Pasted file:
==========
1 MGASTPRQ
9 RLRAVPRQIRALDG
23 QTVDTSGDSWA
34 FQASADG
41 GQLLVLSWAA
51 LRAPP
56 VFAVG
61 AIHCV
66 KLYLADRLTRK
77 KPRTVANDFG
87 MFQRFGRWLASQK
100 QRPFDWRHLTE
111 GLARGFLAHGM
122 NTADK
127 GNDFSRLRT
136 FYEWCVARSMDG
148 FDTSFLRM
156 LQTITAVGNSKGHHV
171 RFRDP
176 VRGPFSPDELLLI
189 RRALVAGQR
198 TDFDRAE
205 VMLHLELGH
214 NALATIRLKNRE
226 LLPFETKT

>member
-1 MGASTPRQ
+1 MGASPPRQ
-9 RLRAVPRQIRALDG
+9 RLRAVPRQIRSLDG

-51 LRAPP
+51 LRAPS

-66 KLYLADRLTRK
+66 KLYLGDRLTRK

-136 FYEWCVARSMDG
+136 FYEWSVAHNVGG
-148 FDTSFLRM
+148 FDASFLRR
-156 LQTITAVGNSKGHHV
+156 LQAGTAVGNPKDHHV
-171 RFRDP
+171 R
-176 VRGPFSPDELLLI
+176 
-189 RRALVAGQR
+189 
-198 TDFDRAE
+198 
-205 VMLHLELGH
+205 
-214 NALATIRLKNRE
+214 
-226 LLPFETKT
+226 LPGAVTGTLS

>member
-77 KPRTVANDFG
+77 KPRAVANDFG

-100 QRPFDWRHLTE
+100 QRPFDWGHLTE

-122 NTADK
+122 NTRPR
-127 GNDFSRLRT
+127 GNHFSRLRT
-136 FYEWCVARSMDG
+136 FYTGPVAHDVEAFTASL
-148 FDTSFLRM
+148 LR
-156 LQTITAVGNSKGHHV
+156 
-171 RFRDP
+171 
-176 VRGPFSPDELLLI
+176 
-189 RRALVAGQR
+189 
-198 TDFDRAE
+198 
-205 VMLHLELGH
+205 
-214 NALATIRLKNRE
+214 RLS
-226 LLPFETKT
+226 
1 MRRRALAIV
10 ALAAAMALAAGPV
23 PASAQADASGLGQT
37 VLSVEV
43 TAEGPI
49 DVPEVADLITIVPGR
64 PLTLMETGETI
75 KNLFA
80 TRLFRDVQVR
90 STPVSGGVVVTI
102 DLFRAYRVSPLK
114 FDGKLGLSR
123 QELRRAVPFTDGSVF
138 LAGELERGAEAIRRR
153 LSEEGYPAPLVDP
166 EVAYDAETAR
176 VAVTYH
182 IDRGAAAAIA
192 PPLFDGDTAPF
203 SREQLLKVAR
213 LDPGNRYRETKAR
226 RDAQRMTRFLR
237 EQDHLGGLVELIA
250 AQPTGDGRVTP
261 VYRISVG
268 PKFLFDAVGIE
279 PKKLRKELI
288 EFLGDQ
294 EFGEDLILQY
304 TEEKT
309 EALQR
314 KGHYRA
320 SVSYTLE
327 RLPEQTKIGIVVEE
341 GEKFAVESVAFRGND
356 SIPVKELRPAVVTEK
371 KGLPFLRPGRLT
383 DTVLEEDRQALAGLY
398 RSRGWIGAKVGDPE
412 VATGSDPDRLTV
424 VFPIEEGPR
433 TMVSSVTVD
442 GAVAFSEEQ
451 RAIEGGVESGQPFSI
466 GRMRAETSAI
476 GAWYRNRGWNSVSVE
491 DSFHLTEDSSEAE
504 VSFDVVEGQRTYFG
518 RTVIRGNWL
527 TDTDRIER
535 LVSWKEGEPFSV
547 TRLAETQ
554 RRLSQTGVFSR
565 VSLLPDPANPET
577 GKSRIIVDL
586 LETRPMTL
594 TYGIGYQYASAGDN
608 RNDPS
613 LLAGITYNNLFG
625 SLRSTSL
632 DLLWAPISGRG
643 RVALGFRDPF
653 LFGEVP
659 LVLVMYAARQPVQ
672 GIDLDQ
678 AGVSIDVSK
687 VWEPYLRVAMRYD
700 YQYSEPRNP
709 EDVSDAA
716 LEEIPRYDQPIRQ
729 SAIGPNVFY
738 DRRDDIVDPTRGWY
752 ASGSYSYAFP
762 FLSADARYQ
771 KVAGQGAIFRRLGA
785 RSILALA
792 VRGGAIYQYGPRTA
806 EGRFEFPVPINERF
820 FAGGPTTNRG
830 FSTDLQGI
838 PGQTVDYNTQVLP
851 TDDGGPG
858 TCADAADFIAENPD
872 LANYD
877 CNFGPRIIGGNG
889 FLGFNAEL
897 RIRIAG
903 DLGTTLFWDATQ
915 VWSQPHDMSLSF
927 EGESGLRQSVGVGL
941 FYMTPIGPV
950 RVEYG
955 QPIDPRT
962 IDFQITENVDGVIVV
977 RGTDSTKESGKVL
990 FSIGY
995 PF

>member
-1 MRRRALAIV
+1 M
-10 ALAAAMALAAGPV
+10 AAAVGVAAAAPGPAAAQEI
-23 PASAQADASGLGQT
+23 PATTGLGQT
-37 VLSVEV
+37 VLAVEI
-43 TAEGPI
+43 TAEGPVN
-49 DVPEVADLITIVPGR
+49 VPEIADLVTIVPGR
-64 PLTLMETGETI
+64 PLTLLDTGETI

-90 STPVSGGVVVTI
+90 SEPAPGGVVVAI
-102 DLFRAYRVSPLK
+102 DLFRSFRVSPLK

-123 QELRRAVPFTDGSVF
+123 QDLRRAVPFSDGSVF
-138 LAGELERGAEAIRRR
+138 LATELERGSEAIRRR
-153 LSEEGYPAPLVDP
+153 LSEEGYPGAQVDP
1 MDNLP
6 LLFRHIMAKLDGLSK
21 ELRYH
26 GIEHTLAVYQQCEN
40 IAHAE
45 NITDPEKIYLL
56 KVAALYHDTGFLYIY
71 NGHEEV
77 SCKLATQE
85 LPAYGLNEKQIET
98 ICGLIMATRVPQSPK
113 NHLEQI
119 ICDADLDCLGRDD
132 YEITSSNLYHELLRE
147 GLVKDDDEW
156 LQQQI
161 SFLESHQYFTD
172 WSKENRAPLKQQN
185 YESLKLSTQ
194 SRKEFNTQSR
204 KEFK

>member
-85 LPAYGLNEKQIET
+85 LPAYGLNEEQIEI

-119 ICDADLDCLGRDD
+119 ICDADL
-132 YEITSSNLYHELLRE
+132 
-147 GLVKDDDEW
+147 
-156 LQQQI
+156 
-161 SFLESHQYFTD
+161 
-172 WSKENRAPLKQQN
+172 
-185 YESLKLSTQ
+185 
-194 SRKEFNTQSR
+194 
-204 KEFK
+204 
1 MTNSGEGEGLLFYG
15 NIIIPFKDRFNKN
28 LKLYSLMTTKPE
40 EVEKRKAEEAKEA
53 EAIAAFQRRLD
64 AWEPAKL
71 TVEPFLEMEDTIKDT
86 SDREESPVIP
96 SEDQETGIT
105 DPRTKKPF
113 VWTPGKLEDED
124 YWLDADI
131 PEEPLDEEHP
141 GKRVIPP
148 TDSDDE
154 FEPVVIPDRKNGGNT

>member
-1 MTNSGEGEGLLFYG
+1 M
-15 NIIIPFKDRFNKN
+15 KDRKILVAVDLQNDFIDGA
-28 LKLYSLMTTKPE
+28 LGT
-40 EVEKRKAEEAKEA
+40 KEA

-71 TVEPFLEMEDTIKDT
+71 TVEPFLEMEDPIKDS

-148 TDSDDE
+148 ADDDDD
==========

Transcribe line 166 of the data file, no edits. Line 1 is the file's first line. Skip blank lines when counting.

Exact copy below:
858 TCADAADFIAENPD